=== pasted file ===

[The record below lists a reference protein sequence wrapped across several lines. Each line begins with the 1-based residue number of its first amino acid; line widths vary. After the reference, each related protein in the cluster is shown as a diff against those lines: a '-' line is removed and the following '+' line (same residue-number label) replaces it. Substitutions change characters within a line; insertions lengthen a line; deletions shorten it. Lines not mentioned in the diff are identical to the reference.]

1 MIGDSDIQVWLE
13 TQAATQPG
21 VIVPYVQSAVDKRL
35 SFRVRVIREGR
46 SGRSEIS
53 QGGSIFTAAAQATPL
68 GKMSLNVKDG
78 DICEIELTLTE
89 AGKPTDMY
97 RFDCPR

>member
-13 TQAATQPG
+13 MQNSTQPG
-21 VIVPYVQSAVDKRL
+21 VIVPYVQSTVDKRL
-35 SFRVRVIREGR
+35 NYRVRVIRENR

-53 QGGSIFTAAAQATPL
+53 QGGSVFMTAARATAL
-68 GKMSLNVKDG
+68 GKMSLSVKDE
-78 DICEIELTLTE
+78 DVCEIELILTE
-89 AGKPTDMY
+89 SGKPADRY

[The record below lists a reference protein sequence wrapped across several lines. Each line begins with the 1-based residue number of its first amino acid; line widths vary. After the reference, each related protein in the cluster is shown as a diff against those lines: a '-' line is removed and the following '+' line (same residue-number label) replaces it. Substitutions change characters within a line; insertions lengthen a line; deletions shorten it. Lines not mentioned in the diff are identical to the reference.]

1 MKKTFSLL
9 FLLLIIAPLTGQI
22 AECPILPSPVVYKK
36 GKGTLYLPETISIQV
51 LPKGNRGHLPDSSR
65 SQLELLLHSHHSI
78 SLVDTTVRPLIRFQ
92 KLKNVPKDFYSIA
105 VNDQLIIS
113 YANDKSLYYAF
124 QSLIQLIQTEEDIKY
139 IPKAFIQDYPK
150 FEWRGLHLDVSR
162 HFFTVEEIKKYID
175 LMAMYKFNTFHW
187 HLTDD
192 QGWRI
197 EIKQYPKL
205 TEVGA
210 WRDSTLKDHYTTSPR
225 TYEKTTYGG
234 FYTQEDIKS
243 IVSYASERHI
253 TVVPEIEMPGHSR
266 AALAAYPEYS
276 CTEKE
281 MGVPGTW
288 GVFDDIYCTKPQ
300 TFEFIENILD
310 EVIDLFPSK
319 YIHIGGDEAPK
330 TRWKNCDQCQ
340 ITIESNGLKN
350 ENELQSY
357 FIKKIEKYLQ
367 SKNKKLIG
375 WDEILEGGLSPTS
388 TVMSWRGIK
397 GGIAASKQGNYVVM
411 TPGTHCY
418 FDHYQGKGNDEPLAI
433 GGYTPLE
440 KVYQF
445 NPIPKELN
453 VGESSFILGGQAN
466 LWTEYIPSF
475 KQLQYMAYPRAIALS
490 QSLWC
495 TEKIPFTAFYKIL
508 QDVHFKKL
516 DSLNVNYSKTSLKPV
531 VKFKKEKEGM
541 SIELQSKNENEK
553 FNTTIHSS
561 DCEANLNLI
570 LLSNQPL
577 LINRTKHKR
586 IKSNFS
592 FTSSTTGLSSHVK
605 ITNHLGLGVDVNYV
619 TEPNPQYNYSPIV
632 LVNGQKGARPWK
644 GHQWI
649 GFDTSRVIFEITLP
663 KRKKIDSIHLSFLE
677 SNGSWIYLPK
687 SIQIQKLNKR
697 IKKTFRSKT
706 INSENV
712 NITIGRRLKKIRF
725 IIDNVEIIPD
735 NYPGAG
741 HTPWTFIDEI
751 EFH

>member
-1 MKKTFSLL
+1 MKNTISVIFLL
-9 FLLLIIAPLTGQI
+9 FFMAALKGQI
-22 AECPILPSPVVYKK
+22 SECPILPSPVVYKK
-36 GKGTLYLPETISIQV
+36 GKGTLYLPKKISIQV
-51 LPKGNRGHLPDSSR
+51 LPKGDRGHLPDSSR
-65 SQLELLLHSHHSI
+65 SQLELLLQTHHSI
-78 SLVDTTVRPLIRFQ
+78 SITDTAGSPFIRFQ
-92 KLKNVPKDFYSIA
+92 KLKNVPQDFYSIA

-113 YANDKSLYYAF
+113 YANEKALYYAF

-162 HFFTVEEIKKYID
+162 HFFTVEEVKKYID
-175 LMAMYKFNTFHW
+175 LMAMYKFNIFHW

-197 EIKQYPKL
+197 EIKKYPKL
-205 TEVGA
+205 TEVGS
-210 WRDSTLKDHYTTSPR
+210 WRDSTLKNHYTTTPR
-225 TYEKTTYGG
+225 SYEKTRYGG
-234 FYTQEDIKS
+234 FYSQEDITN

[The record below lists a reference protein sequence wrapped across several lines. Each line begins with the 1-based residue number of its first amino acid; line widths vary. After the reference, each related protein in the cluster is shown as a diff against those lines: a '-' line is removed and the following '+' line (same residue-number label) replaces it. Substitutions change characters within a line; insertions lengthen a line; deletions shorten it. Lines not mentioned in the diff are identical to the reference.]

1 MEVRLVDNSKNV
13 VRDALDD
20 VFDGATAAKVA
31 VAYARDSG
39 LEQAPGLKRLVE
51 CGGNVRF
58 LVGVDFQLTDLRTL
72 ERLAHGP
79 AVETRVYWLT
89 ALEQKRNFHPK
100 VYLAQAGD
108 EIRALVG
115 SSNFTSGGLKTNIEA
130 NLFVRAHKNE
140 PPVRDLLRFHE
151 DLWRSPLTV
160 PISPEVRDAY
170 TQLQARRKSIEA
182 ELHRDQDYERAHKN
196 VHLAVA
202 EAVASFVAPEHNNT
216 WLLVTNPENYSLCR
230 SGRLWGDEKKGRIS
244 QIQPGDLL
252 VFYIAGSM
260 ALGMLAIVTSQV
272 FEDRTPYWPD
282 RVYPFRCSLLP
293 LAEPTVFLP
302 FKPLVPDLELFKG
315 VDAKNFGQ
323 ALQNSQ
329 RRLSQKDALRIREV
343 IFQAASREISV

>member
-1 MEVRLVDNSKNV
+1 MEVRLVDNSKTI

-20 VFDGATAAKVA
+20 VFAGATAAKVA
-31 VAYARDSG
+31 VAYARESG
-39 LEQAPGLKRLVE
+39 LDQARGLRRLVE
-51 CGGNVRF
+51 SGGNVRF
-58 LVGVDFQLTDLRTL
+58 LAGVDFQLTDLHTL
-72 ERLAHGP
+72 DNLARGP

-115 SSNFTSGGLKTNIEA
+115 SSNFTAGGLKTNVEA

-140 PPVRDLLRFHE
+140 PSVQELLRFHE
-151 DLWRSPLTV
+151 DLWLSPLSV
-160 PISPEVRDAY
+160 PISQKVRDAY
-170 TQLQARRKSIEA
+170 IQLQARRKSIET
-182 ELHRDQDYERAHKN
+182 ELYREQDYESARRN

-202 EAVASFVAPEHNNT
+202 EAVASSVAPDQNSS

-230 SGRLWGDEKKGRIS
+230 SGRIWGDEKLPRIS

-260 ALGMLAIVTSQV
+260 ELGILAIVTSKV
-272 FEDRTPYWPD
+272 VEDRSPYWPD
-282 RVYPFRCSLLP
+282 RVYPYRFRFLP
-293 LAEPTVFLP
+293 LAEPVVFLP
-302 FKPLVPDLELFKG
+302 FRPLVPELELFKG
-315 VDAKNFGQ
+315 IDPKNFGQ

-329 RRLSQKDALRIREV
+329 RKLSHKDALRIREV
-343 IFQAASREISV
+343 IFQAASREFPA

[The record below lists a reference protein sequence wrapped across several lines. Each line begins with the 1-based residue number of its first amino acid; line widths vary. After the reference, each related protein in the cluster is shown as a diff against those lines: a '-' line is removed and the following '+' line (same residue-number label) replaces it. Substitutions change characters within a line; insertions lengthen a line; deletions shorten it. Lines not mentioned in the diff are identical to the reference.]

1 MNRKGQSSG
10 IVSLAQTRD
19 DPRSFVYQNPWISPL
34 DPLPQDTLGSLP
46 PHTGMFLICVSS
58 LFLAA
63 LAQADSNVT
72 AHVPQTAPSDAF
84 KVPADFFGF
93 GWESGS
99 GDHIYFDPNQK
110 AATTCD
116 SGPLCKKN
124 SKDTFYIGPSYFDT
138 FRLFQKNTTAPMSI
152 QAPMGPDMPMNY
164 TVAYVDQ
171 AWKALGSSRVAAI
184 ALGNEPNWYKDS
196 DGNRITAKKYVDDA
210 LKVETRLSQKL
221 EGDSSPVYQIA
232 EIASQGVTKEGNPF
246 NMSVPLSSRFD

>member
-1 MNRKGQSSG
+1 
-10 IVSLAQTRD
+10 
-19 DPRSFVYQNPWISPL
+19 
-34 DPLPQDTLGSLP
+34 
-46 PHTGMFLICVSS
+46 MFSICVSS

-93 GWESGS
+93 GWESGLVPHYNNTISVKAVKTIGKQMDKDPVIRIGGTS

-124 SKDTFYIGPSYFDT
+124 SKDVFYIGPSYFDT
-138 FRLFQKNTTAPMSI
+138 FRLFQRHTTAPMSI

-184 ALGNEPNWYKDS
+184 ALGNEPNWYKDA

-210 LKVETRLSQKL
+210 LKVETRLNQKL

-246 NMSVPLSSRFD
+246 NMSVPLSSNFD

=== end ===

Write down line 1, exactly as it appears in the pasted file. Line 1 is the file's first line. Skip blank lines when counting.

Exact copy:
[The record below lists a reference protein sequence wrapped across several lines. Each line begins with the 1-based residue number of its first amino acid; line widths vary. After the reference, each related protein in the cluster is shown as a diff against those lines: a '-' line is removed and the following '+' line (same residue-number label) replaces it. Substitutions change characters within a line; insertions lengthen a line; deletions shorten it. Lines not mentioned in the diff are identical to the reference.]